New Study Highlights Challenges Facing the Appalachian National Scenic Trail

 
PRESS RELEASE
  FOR IMMEDIATE RELEASE
Date:   March 31, 2010
Contact:   Shannon Andrea, NPCA Director of Media Relations P: 202-454-3371; C: 202-365-5912
Anne Trenolone, NPCA Media Relations, 202-454-3332


New Study Highlights Challenges Facing the Appalachian National Scenic Trail

Adjacent land development, air pollution, and funding shortfalls puts experience of visitors and trail resources at risk

Washington, D.C.—According to a new assessment released today by the National Parks Conservation Association (NPCA) and the Appalachian Trail Conservancy (ATC), one of the most beloved recreational footpaths in the United States, the Appalachian National Scenic Trail, faces many challenges that put the experience of visitors and trail resources at risk.  Adjacent land development on privately owned land, sources of air pollution, and funding shortfalls impacts the ability of trail managers to protect historic structures and preserve trail resources.

“The Appalachian Trail attracts millions of hikers each year, and we must ensure its unique American experience is protected for future generations to enjoy,” said Ron Tipton, NPCA’s senior vice president of policy. “This report demonstrates clearly that a strong commitment by government agencies and trail advocates is essential to preserve the AT’s unique natural and cultural values for future generations.”

According to the new assessment by NPCA’s Center for State of the Parks, approximately 10 miles of the immediate Trail corridor are not publicly owned—only about 150 properties remain to be acquired to protect trail resources. Many of these areas remain vulnerable to incompatible development or land use, including proposed pipelines, powerlines, residences, energy-producing wind turbines, and motorized off-road vehicle and mountain bike use. A primary way that trail managers can protect additional lands is through support from the Land and Water Conservation Fund (LWCF), a federal program that provides funds for land acquisition.

“Our long-sought goal of establishing a permanent right-of-way and publicly owned greenway surrounding the Appalachian Trail is now within reach, with less than 10 miles and 150 properties remaining to be acquired,” said David Startzell, ATC’s executive director. “But the goal of protecting those lands, the natural and cultural resources within them, and the adjacent landscapes surrounding them remains a never-ending challenge--one that requires on-going public and private support.”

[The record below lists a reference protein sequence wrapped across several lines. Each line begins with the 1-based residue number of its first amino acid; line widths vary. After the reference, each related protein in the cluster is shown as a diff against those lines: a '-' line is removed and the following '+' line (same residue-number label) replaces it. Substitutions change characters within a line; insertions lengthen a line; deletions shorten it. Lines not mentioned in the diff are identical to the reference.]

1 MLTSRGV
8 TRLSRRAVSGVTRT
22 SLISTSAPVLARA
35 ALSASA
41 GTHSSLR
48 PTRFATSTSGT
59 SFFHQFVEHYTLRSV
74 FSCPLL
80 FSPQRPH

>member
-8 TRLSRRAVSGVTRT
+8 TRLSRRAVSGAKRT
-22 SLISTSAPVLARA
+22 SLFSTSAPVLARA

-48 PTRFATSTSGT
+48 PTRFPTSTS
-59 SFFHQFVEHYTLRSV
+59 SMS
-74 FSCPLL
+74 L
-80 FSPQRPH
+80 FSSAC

While Congress has funded AT land acquisitions consistently over the past 30 years, additional public/private funding is critical for resource protection. The National Park Service and the ATC have a unique management partnership, in which these organizations share resources, but are forced to make difficult decisions on how limited funding is spent.

For example, staffing and funding is needed to interpret historic sites and expand community-outreach programs. Report findings indicate the trail could benefit from National Register of Historic Places designation, which could make the trail eligible for additional funding.

Another challenge facing the trail in some locations is poor air quality, which has a profound effect on hiker health and enjoyment of the trail.  Air pollution obscures scenic views, creates breathing difficulties for hikers, and damages sensitive plants and trees along the trail. In the summer, visibility along the A.T. within Shenandoah National Park is sometimes as little as five miles or less, while hikers in Great Smoky Mountains National Park may only be able to see 12 to 16 miles.

NPCA and the ATC are advocating for stronger regulations on nearby coal-fired power plants and other sources of pollution to improve air quality and protect the health of hikers, wildlife, and trail resources.

The Appalachian Trail is well known as a continuous footpath spanning the Appalachian Mountains between Georgia and Maine, passing through 14 states and six national parks, eight national forests, two national wildlife refuges, 67 state-owned land areas, and more than a dozen local municipal watershed properties. The AT’s protected corridor encompasses more than 250,000 acres, making it one of the largest units of the National Park System in the eastern United States.

To view a copy of the full report, and take action to help protect the park, please click here

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